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French press review 21 March 2011

4 min

Just one week ago, the French newspapers were predicting nuclear Armageddon and the end of everything because of the damaged Japanese reactors in Fukushima. The same publications have now relegated that particular story to the inside pages.As for the human tragedy provoked by the earthquake and tidal wave that hit Japan ten days ago, you'll have trouble finding that anywhere at all. 


This morning, the papers give pride of place to the on-going military action by French, British and US forces against Libya's mad leader, Moamer Kadhafi, action which has involved the bombing of military installations and air bases and has resulted in the establishment of something called a no-fly zone. The idea is to protect the civilian population from attack by Kadhafi's air force, an air force which was sold to the Libyan leader by the French, British and US governments back in the days when Kadhafi was a rehabilitated friend of the West, allowed to pitch his tent next to the French presidential palace here in Paris, a man whose oil income got him to the top of every guest list.

Right-wing Le Figaro is quite pleased with the weekend's events on the other side of the Mediterranean. But, since Figaro is owned by an arms and fighter aircraft manufacturer, and a fan of the Sarkozy government, that's perhaps not too surprising. Le Figaro's headline reads "The trap closes on Kadhafi". The trap may, in fact, be closing on the western powers behind the air strikes, but that remains to be seen.

Business daily Les Echos has "Kadhafi under Western attack" as its main headline, but mentions in the small print that not everybody is happy about what's happening. The Arab League, for example, wonders about the logic of bombing tanks and other military vehicles on the road to Benghazi if the objective was to establish a no-fly zone.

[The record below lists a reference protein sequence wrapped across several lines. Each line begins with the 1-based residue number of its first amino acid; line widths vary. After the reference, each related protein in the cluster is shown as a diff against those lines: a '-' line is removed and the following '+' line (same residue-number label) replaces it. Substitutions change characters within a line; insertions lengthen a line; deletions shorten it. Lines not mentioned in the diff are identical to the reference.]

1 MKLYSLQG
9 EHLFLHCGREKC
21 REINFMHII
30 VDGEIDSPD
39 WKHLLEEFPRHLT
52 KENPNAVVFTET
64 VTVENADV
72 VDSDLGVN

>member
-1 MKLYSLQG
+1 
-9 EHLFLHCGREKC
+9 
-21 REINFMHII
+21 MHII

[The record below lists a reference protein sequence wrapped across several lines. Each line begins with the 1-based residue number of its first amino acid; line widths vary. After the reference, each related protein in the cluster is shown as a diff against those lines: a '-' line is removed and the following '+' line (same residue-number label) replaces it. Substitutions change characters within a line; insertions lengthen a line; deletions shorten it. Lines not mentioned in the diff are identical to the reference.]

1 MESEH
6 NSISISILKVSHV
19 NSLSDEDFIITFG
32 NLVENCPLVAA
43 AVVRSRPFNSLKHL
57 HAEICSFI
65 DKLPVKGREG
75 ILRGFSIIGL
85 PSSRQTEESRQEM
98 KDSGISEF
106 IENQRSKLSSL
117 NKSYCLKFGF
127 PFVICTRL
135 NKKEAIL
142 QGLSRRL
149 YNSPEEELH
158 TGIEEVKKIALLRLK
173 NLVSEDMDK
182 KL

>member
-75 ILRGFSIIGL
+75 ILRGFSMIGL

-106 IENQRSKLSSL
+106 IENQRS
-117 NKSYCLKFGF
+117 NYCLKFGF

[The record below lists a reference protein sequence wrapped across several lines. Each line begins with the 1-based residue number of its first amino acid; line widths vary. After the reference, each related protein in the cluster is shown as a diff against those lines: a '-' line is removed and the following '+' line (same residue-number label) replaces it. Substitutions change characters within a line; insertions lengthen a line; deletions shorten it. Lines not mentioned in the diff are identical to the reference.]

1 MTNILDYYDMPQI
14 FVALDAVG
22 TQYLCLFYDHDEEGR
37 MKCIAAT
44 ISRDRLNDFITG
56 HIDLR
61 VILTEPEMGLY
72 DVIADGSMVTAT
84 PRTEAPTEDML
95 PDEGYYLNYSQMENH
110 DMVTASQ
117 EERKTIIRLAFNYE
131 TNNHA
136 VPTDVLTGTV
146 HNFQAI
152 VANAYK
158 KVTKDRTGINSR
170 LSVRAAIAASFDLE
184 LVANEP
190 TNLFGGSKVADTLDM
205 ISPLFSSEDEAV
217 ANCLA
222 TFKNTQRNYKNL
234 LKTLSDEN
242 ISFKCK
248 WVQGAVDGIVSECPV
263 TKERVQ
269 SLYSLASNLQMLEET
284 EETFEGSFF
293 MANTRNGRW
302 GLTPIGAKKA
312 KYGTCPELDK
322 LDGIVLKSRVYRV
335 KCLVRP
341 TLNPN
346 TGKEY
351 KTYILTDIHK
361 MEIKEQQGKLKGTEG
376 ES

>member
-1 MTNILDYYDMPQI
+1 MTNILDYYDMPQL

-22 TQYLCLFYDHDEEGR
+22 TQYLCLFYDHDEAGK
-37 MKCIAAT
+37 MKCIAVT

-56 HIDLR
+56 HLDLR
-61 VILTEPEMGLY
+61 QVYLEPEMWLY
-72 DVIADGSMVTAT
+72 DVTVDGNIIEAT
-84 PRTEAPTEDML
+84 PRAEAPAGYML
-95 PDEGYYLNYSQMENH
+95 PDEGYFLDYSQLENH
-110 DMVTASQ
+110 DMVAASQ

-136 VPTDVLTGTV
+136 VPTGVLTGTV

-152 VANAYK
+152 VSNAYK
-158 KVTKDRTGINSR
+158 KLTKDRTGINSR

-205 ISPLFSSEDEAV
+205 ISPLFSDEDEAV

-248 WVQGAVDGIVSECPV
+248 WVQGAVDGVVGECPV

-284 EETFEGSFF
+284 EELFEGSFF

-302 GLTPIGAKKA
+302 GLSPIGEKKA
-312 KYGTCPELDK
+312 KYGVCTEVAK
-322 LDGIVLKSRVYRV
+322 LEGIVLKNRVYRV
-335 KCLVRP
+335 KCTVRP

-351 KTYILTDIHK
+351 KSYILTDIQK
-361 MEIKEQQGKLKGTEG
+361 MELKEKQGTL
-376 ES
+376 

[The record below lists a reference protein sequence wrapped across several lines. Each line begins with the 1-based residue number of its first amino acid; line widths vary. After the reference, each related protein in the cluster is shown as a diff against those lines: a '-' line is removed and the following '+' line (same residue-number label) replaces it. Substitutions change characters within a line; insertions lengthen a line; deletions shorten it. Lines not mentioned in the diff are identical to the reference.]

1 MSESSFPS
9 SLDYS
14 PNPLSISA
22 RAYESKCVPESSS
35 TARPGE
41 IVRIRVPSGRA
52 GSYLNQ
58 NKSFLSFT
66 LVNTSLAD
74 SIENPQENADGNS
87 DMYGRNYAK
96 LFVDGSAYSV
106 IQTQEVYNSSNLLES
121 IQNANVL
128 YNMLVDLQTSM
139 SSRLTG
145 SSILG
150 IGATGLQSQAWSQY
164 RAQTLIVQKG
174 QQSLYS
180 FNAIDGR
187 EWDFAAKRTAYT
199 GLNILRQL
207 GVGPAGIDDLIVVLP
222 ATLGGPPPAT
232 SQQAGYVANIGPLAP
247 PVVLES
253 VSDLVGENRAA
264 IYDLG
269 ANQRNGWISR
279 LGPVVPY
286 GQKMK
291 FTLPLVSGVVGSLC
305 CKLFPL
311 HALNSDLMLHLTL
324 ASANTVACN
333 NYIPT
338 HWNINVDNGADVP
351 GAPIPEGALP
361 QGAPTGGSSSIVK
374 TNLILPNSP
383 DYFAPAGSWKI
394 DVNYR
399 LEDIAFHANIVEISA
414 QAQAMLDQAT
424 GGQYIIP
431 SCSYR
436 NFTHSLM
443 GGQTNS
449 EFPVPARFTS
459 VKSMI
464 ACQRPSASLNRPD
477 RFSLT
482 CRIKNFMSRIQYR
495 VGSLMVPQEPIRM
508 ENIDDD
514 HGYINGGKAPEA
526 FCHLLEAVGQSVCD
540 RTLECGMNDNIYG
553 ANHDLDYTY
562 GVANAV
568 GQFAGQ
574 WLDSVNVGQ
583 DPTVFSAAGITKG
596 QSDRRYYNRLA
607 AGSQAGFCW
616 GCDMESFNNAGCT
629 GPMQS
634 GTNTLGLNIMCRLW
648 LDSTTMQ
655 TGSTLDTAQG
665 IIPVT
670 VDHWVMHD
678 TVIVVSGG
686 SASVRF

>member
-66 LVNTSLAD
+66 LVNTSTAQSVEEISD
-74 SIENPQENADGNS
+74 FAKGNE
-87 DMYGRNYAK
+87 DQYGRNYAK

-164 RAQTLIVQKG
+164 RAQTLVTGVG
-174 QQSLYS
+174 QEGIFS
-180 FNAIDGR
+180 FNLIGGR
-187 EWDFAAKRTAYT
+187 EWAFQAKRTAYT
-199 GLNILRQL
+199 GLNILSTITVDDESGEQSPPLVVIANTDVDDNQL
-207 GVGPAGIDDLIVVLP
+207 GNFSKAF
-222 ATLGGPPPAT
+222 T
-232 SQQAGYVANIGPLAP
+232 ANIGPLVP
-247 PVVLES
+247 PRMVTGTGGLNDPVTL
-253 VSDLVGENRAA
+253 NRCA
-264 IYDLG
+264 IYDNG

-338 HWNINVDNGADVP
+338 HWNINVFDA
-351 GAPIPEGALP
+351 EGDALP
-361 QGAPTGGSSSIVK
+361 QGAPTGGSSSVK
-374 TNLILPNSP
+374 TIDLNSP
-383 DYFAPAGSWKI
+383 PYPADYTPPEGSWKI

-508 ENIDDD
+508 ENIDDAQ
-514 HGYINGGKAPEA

The road to Benghazi this morning looks tragically like the road to Kuwait during the first Gulf War, twenty years ago. Then, the idea was to protect the people of Kuwait from Saddam Hussein. Tragically, it didn't work, since it led, more or less directly, to the Iraq war, which is still going on. And it's not clear that it will work now. Where it will lead, this time, is anybody's guess.

Communist l'Humanité says Libya is just another western war in the sad line that leads from Kabul, through Baghdad to Tripoli. Like all the other western interventions of recent date, it has been described in many different ways. But it's a war nonetheless, and those who die as a result will be just as dead as the victims of all the other wars that were called something different.

And then there were those French local elections. If you are not particularly interested, don't worry, neither were the French. A record number of voters stayed at home, barely 45% of those registered actually bothering to go to the polling stations. And, as a result of a typically French display of mid-term dissatisfaction, the ruling UMP did badly, with the disorganised Socialists taking the lion's share, and Marine Le Pen's poisonous extreme right National Front making huge gains almost everywhere.

As if all that wasn't bad enough, it is my tragic duty to announce the death of Knut, the famous polar bear born in 2006 in Berlin Zoo, only to be rejected by his mother. His adoption by a keeper and his undeniable cuddly charm turned the little beast into an international celebrity and a huge source of income for the zoo. Alas, the strain all proved too much, and the six-year-old keeled over on Saturday before a horrified crowd of visiting fans, and died.

He'd being suffering from depression. Which is not so surprising for a lad who'd been under the glare of the world's media, had lost his beloved keeper, and was bullied by his mother and the other, bigger polar bears in Berlin. Knut, not to put too fine a point on it, is caput.

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